Superfluous detail in fantasy and science fiction

Well, this is embarrassingly late. I’m very sorry. But here it is!

I don’t want to harp on about this (ha!), but I’m reading a book that has too much to say about too little, and it’s bothering me. Why do SF/F novels, in particular, feel like they have to provide details about stuff that is, and I use this word in its very real sense, literally unrelated in any way to anything happening in the book? I say this because I’ve seen it so much, and from writers who know better. Grar! Hulk smash puny worldbuilding exercise! Something like that, right? Well, what books are guilty of it in your experience?

I can’t even remember when I first began to notice all the bullshit stuffed inside the books I was reading. I think it’s easier to point to the books I read that didn’t have any of that stuff – the books I turned from, once finished, to try to make it through the shit again. Neuromancer is entirely lean, with no wasted motion. Viriconium is the same, even as it points to depths of history and theme in its setting that feel fully realized even as Harrison barely mentions them. Moorcock’s novels were all very tight and short – when I wrote my first novel, for my senior thesis, I looked to his novels to determine how long mine ought to be. Even Donaldson’s Thomas Covenant novels, longer than anything else I’ve mentioned, have no wasted pages, nothing that doesn’t need to be there.

What do I mean by that, though? How do I decide what needs to be there? Well, obviously, it’s an emotional response, a sense of frustration, so it could differ from person to person. But I’m thinking particularly of the stuff nearly impossible to defend.

So, while I have issues with how much attention George Martin pays to clothes, I’ve had people defend that stuff to me – I didn’t buy the defenses, but it was possible to construct them. But the book I’m reading now, Against a Dark Background by Iain M. Banks, seriously has pages and pages of descriptions of planets the characters never go to, that never influence the plot in any way. Sometimes the descriptions underscore the Viriconium-like feeling of the story taking place in a post-watershed human society, in which all our greatest achievements have happened already. But so does everything else in the novel, so these bits don’t really add anything.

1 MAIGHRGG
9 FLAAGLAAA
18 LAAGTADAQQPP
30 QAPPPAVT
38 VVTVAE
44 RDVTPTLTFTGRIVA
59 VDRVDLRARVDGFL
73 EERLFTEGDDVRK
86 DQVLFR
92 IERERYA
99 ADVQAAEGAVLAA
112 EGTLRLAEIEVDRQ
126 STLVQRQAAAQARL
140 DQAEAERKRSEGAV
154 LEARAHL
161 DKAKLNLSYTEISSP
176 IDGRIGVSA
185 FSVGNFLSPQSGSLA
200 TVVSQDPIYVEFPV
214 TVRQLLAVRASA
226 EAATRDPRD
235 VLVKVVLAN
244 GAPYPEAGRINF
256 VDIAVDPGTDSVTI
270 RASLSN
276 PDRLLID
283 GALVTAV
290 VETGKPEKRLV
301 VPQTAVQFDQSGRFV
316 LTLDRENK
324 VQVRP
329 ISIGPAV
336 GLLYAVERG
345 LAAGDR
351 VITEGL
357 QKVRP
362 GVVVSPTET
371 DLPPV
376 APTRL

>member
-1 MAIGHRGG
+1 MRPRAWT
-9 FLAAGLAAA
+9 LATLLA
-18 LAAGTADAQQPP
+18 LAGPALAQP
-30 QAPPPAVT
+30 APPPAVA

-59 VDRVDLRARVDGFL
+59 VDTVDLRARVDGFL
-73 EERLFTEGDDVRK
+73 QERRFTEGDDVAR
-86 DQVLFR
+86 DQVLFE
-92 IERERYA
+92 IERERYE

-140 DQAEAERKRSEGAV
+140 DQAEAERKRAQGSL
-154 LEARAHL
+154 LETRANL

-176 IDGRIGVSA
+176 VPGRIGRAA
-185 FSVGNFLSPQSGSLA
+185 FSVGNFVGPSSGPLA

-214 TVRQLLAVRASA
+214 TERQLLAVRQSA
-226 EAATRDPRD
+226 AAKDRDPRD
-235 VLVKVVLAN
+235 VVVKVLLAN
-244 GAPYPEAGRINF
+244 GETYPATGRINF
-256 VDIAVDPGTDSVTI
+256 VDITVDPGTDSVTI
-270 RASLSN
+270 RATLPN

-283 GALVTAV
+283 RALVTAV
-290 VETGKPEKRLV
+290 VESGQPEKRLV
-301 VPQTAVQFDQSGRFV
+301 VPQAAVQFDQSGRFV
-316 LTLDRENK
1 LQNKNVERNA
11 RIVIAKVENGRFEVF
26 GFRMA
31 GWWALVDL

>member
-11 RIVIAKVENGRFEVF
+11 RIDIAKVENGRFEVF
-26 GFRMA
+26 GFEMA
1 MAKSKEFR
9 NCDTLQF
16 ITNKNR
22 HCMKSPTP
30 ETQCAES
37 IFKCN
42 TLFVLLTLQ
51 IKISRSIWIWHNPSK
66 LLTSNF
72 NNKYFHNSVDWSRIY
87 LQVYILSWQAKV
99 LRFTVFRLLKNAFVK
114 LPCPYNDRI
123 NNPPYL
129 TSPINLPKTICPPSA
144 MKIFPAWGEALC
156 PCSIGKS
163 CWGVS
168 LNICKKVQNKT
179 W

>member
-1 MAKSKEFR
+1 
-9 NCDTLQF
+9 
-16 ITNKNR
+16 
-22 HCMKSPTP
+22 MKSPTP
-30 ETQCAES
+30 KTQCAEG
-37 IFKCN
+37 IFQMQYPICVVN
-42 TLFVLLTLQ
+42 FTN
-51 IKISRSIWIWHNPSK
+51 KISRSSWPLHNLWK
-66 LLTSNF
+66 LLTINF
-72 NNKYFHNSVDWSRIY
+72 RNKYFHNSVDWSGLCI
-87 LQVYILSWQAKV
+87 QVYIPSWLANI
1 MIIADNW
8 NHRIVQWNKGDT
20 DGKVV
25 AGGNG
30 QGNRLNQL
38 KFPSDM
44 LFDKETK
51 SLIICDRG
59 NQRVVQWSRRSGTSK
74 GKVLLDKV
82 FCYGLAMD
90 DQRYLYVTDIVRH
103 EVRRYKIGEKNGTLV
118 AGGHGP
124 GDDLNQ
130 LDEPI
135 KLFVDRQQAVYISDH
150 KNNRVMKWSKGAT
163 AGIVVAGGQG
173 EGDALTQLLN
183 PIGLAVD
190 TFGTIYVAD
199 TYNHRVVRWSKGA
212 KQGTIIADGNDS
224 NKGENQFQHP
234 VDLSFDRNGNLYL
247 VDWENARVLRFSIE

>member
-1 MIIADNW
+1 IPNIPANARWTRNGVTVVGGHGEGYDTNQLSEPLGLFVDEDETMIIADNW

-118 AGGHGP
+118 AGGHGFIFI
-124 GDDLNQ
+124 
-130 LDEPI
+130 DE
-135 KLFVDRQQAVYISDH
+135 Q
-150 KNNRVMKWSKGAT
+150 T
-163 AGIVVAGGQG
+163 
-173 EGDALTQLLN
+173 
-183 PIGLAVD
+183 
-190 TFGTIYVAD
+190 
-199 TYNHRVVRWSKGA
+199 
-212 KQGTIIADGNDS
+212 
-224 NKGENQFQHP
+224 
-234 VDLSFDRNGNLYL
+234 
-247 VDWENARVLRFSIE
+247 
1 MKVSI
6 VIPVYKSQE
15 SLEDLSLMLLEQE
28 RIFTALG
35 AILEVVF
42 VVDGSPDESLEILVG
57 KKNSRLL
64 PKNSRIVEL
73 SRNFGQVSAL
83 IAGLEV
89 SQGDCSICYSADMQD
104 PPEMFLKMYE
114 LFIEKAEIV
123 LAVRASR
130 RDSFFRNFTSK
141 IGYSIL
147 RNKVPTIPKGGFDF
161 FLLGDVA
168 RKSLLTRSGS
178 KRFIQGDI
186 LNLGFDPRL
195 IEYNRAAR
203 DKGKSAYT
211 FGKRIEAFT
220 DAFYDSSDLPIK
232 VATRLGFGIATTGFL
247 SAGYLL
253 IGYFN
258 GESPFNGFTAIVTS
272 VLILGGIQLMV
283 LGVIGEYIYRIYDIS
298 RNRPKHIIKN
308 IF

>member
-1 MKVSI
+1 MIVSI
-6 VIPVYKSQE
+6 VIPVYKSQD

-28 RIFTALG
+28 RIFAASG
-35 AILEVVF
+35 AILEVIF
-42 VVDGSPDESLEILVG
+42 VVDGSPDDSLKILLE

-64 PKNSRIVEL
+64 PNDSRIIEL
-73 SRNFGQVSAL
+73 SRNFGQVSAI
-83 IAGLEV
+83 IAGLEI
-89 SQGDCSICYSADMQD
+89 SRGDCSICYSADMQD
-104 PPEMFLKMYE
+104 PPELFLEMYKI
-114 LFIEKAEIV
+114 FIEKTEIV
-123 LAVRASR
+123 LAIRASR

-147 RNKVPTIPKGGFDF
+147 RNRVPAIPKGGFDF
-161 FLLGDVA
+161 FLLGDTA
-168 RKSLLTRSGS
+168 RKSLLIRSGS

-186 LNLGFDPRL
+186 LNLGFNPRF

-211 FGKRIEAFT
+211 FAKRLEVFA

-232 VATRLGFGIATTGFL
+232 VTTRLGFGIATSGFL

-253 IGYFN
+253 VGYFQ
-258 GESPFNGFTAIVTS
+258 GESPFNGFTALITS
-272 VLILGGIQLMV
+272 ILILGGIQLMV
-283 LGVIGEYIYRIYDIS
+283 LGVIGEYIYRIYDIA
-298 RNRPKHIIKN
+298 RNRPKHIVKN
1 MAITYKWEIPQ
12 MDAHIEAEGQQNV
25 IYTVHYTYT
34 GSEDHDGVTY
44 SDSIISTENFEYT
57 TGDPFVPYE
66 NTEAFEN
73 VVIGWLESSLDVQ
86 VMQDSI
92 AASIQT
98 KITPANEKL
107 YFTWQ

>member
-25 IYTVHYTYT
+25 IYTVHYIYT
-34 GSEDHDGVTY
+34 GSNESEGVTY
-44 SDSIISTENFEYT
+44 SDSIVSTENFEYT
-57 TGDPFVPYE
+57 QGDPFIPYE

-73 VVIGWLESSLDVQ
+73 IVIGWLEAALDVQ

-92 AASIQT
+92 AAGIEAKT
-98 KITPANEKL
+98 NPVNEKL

Around a third of the way through the novel, it begins to segue into flashbacks with no warning, no apparatus to help readers keep track of the timeline, and for the first few flashes, no obvious reason why it’s bothering. Eventually the flashbacks begin to concern the characters’ time in the military, which is at least interesting as war stories, even if not particularly relevant to anything except factually. And that’s the problem – just like the setting, the flashbacks are really there to fill in information.

Information is the least important part of a narrative. The novel basically has no mood. There’s no sense of adventure, because all the characters behave so nonchalantly. There was, finally, some character development (in a flashback, of course), and it was the one time the main character has been truly afraid in the novel – despite the fact that the plot opens with the government sanctioning people to hunt her to her death. Of course, as the novel goes on and things close around the main character, she gets more worried – but the random flashbacks increase in frequency as well, even as they become more relevant.

My problem with the book isn’t major, I’m just using it as an example because I know Banks is a good writer. But in this book, as in many others by many authors, a perceived pressure in the world of SF has led to what’s a much weaker book than it could have been otherwise. The pressure is for detail, superfluous detail, useless detail that does nothing – and it’s not because it’s interesting, or scientific, but precisely that it is useless that it is desired.